EXAMPLE 1 (B1)

[0028] The positive electrode was composed of 60% nickel hydroxide coated with copper according to the invention, 10% CoO and 30% Ni powder. The total mass was 1.80 g.

COMPARISON EXAMPLE 1 (VI)

[0029] The positive electrode was composed of 60% nickel hydroxide, 10% CoO and 30% Ni powder. The total mass was 1.80 g.

COMPARATIVE EXAMPLE 2 (V2)

[0030] The positive electrode was composed of 63% nickel hydroxide,3% CoO, 1% Co, 30% Ni powder and 3% Cu2O as in DE 44 37 787-A1. The total mass was 1.80 g.

COMPARATIVE EXAMPLE 3 (V3)

[0031] The positive electrode was in each case composed of 65% of a nickel hydroxide coated with a mixed hydroxide composed of cobalt and copper (Co0.97Cu0.03(OH)2), 5% of CoO and 30% of Ni powder, as in EP 0 896 376. The total mass was 1.80 g.

[0032] The measurement of a cyclovoltamogram was carried out on pressed electrodes, which each contained 30% Ni powder as a conductive agent. Pressed electrodes as in Example 1 (with Cu) or as in Comparative Example 1 (without Cu) were used as positive electrodes. The positive pressed electrode was used as the main electrode with two Ni sheets being used as the opposing electrodes and an Hg/HgO electrode being used as the reference electrode. The rate of change was 0.1 mV/s.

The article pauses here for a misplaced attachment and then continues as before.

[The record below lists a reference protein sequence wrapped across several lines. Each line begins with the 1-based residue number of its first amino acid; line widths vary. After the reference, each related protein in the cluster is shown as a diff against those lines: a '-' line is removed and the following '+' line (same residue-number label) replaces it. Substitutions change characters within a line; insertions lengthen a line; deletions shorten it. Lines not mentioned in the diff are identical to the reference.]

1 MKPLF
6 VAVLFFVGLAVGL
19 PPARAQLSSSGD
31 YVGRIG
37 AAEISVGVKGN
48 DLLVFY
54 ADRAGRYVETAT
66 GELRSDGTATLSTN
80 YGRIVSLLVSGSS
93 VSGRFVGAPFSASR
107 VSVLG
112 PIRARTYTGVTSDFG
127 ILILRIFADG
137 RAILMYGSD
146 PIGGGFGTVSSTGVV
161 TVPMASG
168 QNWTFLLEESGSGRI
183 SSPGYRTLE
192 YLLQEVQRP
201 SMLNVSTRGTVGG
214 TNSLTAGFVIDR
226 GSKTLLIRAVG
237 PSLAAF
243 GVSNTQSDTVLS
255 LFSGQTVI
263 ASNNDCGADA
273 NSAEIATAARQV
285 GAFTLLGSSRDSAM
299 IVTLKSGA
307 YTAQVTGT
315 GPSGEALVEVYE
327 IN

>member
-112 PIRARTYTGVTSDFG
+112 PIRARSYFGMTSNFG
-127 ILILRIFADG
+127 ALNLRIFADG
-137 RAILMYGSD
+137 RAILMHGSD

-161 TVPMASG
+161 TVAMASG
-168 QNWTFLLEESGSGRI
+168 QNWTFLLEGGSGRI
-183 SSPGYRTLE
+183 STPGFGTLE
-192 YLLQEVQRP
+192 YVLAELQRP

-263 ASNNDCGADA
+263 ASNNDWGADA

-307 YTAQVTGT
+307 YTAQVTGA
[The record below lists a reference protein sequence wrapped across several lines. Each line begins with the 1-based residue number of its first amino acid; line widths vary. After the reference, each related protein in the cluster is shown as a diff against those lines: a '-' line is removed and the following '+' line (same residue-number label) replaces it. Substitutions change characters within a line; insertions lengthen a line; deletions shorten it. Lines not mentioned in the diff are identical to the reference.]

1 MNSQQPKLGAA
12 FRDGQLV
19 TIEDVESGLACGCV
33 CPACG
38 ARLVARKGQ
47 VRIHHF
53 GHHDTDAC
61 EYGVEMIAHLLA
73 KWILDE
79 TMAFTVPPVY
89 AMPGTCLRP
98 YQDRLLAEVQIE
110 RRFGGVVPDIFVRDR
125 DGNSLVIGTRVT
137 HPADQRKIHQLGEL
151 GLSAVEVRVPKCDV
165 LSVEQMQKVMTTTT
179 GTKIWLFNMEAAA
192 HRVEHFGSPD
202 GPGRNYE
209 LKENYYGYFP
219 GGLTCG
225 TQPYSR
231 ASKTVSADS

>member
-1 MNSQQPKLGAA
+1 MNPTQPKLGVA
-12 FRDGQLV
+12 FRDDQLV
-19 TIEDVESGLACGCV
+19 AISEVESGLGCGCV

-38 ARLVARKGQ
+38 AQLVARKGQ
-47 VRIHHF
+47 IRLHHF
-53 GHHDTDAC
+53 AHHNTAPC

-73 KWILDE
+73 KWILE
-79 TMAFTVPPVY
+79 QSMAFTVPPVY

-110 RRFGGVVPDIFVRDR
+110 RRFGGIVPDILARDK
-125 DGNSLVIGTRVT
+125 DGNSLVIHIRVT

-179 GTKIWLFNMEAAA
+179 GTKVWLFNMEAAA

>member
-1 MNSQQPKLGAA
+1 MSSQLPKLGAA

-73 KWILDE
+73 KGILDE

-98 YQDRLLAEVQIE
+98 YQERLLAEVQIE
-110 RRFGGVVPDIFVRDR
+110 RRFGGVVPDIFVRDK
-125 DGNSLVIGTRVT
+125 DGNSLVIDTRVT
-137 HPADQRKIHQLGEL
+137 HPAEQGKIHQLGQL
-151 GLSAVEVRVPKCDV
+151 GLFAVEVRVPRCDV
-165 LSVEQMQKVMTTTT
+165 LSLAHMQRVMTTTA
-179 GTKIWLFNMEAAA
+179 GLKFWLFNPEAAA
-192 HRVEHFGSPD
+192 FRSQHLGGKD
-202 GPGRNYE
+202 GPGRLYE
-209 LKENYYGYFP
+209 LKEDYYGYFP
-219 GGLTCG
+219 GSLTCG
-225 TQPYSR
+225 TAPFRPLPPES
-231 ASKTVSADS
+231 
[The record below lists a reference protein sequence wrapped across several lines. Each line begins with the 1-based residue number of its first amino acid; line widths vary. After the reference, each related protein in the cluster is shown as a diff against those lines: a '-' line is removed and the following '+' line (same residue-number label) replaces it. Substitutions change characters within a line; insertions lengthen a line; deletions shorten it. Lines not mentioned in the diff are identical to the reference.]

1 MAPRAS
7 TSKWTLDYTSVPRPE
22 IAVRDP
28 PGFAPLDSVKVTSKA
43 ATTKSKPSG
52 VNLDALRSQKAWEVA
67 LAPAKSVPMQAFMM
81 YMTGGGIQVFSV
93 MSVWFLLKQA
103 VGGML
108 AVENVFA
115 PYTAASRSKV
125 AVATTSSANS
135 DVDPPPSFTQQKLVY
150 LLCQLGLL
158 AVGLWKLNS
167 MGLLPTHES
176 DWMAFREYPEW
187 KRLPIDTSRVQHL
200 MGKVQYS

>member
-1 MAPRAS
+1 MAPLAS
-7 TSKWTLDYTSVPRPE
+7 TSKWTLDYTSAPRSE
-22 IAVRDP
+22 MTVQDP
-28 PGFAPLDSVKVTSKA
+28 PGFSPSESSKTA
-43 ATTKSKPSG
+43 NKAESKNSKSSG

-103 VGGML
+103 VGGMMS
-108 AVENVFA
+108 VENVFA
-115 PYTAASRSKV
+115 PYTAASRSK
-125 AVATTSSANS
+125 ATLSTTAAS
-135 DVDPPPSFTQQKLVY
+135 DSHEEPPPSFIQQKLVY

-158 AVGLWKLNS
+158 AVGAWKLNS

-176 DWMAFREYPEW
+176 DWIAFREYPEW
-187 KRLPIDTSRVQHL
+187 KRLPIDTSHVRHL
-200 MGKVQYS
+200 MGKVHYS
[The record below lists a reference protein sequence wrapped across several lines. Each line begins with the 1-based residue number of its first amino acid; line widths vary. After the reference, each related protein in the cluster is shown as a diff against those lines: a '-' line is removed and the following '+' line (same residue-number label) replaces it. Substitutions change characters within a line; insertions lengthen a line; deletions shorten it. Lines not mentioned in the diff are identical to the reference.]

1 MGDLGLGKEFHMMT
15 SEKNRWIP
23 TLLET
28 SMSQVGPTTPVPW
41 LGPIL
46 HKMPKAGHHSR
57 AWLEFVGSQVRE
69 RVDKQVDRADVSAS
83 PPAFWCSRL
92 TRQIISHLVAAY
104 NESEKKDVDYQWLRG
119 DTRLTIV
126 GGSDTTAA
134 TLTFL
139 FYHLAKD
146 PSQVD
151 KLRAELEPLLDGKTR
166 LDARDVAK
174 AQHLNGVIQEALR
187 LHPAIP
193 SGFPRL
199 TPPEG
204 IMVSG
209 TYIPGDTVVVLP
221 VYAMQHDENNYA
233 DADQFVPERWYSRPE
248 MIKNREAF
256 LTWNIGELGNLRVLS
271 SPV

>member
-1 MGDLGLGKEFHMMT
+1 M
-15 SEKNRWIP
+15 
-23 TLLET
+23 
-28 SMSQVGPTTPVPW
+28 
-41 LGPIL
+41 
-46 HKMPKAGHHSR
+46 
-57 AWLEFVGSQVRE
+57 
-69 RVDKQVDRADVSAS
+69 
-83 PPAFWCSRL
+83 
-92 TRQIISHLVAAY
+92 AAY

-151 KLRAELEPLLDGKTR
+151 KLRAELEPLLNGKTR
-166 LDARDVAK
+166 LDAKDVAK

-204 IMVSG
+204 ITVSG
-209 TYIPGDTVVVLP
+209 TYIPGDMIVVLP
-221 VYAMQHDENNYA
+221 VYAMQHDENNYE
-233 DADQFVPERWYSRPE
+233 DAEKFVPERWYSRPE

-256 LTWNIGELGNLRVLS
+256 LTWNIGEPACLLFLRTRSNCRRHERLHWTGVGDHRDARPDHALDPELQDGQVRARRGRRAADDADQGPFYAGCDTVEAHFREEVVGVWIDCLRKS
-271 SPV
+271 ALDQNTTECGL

[0033] The Figures (FIG. 1 with Cu, FIG. 2 without Cu) each show the second scan. During the first scan, Cu+2 compounds were produced on the positive electrode, whose reduction and subsequent oxidation can be observed in the 2nd scan.

[0034] It can be seen from FIG. 1 that, in the case of the Cu-coated nickel hydroxide, redox reactions take place even before the potential required to produce hydrogen at the positive electrode is reached, with these redox reactions being due to the reduction of the Cu coating. In detail, these may be the reduction steps Cu (II)→Cu(I)→Cu.